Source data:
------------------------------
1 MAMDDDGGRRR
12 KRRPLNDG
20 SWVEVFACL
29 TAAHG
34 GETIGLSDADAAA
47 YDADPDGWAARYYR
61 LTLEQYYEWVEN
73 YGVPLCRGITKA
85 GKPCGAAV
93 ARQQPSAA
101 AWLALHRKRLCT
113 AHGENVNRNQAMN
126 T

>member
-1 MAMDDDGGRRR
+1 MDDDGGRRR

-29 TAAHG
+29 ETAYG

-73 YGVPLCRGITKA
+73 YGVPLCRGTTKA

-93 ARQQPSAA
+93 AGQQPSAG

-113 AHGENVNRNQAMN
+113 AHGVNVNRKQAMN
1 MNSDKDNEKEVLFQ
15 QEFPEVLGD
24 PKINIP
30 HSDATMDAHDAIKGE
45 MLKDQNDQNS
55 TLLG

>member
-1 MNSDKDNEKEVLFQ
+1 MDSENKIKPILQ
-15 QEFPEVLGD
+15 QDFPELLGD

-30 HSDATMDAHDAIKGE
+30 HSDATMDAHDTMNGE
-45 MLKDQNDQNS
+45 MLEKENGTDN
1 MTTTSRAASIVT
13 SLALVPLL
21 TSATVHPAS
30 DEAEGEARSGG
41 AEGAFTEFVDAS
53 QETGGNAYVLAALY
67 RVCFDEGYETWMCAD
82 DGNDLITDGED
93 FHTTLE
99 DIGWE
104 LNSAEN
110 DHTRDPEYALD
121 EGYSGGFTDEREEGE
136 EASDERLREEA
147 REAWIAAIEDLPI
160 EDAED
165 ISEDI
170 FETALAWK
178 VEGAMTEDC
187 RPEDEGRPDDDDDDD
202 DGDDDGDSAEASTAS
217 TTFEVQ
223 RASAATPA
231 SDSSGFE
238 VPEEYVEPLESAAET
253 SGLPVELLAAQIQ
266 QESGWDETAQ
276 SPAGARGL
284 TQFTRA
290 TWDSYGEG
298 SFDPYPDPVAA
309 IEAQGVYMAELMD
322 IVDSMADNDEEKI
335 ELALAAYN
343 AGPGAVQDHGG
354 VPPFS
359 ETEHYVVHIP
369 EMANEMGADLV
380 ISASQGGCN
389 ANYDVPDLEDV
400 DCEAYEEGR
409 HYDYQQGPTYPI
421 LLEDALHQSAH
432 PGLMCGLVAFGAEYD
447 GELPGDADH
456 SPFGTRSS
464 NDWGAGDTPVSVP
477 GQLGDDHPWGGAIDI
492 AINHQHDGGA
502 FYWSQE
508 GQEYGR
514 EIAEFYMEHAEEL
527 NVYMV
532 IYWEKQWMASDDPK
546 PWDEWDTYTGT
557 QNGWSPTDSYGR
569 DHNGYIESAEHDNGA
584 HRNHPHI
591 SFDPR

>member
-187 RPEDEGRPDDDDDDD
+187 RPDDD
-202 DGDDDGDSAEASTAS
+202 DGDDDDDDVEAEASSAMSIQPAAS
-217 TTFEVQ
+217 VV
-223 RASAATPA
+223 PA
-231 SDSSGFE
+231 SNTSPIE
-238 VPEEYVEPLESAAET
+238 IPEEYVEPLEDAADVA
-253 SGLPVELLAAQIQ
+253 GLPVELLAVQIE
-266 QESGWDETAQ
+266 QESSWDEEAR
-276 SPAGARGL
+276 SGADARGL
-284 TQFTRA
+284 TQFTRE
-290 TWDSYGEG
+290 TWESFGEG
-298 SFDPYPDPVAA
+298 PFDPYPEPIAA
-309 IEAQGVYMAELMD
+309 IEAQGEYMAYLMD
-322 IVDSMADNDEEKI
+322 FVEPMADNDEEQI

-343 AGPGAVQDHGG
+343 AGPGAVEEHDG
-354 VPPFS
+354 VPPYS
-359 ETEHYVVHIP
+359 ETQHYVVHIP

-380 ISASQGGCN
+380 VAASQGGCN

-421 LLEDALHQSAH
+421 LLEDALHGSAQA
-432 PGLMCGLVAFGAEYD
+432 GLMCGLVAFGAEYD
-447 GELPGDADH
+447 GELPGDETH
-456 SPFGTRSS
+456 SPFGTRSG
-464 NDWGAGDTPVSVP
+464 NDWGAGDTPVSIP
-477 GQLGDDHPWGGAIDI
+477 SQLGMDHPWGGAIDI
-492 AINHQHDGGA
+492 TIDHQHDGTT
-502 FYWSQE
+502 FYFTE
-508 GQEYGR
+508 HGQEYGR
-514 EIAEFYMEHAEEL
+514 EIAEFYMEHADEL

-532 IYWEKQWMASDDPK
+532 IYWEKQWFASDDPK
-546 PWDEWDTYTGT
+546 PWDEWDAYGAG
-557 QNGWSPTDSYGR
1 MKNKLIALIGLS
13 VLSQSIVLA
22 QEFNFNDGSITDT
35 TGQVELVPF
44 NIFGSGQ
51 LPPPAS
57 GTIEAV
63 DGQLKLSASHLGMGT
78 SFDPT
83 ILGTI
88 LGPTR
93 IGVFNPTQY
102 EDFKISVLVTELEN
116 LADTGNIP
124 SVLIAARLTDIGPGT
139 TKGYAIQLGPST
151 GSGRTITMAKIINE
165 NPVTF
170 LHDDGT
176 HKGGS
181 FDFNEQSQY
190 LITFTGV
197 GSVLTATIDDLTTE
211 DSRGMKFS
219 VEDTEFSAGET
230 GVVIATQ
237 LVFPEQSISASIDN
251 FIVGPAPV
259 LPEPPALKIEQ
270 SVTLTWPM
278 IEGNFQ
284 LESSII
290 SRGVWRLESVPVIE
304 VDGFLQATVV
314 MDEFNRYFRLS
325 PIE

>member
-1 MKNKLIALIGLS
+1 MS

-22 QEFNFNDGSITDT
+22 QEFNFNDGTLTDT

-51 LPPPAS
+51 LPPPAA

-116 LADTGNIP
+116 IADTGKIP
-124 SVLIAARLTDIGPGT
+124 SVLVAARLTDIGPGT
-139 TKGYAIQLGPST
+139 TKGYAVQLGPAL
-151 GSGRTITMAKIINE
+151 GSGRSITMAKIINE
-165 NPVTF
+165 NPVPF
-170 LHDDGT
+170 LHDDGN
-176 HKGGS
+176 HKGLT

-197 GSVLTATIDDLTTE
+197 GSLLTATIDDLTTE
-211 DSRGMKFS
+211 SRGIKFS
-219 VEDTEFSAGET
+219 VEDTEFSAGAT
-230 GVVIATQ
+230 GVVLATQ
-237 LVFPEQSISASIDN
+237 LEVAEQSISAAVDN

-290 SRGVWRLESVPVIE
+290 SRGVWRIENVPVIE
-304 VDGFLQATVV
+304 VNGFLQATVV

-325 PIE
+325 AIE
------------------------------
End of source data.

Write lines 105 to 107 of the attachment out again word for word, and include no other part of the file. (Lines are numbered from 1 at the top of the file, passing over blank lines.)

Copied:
+217 VV
-223 RASAATPA
+223 PA